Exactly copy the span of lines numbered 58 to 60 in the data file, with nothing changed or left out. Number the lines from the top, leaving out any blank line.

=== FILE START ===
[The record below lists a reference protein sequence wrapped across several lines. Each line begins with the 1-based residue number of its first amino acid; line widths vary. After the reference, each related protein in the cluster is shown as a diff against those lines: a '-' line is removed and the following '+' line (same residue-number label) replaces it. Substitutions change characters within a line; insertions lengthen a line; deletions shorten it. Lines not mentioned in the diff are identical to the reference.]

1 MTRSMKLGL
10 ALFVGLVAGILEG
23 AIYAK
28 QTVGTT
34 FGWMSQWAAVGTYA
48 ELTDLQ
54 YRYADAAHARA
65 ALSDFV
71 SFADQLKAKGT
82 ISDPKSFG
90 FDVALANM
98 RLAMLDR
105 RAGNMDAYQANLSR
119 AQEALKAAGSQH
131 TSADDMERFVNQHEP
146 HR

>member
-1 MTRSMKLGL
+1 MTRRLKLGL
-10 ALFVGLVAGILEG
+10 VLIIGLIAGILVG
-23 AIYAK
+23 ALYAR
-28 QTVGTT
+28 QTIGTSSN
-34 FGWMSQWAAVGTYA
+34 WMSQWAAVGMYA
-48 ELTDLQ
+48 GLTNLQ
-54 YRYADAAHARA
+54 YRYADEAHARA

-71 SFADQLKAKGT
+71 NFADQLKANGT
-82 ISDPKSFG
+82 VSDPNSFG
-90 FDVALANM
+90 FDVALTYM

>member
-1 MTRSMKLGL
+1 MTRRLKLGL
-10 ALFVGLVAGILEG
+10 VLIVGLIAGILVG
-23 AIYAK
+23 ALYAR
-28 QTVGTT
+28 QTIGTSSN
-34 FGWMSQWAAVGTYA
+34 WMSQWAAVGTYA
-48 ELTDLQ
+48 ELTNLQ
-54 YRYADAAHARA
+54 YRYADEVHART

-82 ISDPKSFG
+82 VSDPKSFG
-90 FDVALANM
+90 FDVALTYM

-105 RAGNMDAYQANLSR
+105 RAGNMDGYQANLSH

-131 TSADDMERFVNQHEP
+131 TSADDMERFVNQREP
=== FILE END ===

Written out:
-105 RAGNMDAYQANLSR
+105 RAGNMDGYQANLSH

-131 TSADDMERFVNQHEP